Shatley Springs: A step back in time

img_6239Growing up, one of my favorite summer treats was a trip to Shatley Springs. In today’s world of farm to table restaurants with fancy upscale versions of Southern fare, it fascinates me that this little place in the absolute middle of nowhere is still around. But I am certainly glad it is.

Don’t get me wrong, I love a good upscale Southern dining experience, but sometimes the tradition of a place outweighs the fancy table cloths.

I had a few days off recently and my Dad and I decided to take a little trip up to Crumpler, North Carolina to eat lunch at Shatley Springs.

While I greatly enjoy the food, it’s really about the overall experience. It’s not just lunch, it’s an adventure. It’s a little vacation and a good meal that is close enough to home to do in a day, but still feels like a sweet little get-away.

Shatley Springs is something of a ramshackle little red building set on a property in the mountains of North Carolina with a spring said to have healing properties. There’s a little duck pond, gift shop, and cabins on the property as well.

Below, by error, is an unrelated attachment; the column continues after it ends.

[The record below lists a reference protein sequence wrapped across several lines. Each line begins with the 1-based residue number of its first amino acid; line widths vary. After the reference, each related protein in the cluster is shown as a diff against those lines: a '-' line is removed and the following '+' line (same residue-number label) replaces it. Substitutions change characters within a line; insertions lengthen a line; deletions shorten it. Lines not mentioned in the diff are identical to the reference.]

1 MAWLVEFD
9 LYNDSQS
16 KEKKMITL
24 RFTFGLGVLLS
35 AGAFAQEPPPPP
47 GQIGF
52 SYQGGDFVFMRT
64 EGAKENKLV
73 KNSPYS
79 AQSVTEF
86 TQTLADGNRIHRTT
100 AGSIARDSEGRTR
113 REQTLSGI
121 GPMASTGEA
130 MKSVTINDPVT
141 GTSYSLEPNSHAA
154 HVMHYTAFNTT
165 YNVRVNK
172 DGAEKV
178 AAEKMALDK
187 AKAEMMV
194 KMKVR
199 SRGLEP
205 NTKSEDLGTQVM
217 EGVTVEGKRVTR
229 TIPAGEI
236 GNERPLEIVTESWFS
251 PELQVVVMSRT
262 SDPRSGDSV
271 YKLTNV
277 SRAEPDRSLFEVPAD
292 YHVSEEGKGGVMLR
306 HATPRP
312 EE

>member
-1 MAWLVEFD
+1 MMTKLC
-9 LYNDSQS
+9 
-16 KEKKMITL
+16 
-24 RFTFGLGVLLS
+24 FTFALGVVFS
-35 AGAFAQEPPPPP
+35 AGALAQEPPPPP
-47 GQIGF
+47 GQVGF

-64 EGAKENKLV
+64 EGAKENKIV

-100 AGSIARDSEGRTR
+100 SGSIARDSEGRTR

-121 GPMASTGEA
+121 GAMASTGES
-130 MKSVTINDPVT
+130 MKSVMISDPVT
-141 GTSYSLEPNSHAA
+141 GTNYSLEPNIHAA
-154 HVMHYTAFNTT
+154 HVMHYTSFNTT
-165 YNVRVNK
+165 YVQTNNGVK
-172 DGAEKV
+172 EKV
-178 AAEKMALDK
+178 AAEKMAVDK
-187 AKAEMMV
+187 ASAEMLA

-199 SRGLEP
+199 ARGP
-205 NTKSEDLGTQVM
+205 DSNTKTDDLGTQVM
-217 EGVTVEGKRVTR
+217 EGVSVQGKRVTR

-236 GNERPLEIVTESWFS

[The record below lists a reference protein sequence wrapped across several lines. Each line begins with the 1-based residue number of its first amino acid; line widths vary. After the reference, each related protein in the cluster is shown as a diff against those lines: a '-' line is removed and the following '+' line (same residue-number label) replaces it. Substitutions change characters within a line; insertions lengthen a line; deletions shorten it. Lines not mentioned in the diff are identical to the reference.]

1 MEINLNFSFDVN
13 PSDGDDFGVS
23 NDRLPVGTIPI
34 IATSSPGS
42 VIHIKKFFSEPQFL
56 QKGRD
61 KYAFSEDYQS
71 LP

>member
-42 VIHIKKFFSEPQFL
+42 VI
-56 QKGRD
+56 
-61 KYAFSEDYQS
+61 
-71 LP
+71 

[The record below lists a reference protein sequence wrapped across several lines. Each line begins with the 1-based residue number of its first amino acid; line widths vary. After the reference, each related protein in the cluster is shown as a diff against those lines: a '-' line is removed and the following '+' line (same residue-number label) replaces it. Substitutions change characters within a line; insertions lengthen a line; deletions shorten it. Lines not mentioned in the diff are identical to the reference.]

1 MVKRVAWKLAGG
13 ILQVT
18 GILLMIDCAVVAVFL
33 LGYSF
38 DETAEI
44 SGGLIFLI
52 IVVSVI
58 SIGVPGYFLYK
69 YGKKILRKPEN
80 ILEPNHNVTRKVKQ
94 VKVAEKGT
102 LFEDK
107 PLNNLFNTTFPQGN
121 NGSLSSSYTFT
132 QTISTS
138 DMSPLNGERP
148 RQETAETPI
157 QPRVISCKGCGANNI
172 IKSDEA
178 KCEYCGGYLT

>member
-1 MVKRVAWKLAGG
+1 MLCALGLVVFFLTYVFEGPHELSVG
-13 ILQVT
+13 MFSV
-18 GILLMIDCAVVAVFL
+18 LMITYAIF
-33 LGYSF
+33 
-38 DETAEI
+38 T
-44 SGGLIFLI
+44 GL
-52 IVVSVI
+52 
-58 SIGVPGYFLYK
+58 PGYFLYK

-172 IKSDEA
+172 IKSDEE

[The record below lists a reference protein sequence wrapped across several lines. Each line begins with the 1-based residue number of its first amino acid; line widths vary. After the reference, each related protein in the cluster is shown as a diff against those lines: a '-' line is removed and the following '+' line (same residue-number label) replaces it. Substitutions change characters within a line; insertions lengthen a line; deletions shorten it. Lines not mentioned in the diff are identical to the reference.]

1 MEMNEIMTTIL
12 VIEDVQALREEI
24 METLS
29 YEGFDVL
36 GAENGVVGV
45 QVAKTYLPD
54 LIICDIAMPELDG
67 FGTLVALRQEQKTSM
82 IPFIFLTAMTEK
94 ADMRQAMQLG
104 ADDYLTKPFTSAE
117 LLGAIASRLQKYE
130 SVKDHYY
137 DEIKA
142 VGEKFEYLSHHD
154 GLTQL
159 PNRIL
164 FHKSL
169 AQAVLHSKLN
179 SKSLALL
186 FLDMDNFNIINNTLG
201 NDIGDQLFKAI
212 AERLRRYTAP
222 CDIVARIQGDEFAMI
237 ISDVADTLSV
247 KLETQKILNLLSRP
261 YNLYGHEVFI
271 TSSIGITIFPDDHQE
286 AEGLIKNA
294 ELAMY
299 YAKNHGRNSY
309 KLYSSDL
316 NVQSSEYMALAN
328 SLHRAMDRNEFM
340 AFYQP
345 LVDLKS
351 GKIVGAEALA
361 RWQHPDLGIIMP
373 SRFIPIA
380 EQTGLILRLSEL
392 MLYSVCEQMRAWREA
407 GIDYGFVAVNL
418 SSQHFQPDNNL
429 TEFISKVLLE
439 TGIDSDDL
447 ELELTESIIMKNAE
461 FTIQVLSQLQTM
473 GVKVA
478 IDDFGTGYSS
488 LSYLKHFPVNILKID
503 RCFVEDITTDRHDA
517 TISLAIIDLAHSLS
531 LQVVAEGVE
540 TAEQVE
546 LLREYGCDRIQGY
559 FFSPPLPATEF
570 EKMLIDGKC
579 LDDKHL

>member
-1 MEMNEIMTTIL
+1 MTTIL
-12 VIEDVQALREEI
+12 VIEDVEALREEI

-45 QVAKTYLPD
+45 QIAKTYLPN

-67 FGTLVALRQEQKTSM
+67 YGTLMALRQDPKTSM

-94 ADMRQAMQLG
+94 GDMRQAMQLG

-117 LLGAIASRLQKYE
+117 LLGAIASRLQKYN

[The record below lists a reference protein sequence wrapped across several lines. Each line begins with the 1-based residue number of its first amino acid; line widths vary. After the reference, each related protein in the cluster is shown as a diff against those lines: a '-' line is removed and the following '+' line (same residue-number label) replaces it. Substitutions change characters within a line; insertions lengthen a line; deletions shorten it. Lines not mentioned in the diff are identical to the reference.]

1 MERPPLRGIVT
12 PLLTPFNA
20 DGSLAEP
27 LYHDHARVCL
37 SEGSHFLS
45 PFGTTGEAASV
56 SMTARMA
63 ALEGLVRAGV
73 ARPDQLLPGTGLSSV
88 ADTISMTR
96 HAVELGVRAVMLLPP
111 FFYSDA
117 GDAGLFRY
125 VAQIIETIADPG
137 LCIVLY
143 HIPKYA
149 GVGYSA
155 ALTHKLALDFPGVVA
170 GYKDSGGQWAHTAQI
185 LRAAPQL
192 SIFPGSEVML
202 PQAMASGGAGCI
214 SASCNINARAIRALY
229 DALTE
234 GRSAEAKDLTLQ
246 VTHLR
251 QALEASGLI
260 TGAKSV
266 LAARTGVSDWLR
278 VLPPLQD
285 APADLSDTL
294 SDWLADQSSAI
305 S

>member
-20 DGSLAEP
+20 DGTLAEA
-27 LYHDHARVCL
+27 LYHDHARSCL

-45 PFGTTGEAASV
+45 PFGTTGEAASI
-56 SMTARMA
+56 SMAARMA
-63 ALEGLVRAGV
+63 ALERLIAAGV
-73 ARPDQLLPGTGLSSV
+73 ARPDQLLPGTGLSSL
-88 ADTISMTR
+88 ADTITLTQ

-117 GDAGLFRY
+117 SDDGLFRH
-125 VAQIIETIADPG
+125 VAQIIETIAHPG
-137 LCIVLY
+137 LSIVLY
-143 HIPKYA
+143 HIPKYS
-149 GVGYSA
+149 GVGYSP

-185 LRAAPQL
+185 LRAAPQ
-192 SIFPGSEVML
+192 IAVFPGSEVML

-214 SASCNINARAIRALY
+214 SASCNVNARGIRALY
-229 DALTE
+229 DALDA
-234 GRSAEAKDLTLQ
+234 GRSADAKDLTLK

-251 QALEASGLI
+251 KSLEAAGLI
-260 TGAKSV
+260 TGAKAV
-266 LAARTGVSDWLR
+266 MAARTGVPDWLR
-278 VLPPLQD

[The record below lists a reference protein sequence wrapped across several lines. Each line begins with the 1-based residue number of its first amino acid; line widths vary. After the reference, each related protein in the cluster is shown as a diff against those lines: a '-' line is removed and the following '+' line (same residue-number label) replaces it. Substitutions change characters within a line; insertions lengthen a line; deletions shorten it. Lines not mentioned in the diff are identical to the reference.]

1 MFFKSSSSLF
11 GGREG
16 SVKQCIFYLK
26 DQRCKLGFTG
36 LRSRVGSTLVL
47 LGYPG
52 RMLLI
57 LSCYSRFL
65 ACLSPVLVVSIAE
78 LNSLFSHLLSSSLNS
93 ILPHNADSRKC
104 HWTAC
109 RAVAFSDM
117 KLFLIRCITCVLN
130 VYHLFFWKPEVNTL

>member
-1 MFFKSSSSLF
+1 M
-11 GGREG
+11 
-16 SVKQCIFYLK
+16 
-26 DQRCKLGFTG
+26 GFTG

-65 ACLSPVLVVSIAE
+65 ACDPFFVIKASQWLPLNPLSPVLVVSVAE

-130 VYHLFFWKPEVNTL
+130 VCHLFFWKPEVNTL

The restaurant serves up plain ol’ country fare like fried chicken and mashed potatoes. They have a menu, but the only way to do it, in my opinion, is to order the family style. They bring out a great big platter of fried chicken and country ham and bowls full of pinto beans, mashed potatoes, cabbage, apples, corn, macaroni and cheese, oh and biscuits. Be sure to ask for some red eye gravy too! I can’t explain it but it just brings me joy to watch them bring out all those dishes of food and set them right in front of you. Oh, and there’s cobbler for dessert. I usually leave feeling so miserable I can hardly walk, but it’s worth it.